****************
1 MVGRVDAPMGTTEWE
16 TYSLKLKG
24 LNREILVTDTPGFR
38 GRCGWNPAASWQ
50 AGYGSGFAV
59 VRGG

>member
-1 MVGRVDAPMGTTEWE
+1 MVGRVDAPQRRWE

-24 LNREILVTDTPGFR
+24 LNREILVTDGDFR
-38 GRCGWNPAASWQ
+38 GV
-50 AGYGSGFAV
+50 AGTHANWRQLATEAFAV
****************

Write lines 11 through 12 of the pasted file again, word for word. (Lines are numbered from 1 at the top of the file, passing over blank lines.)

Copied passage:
+24 LNREILVTDGDFR
-38 GRCGWNPAASWQ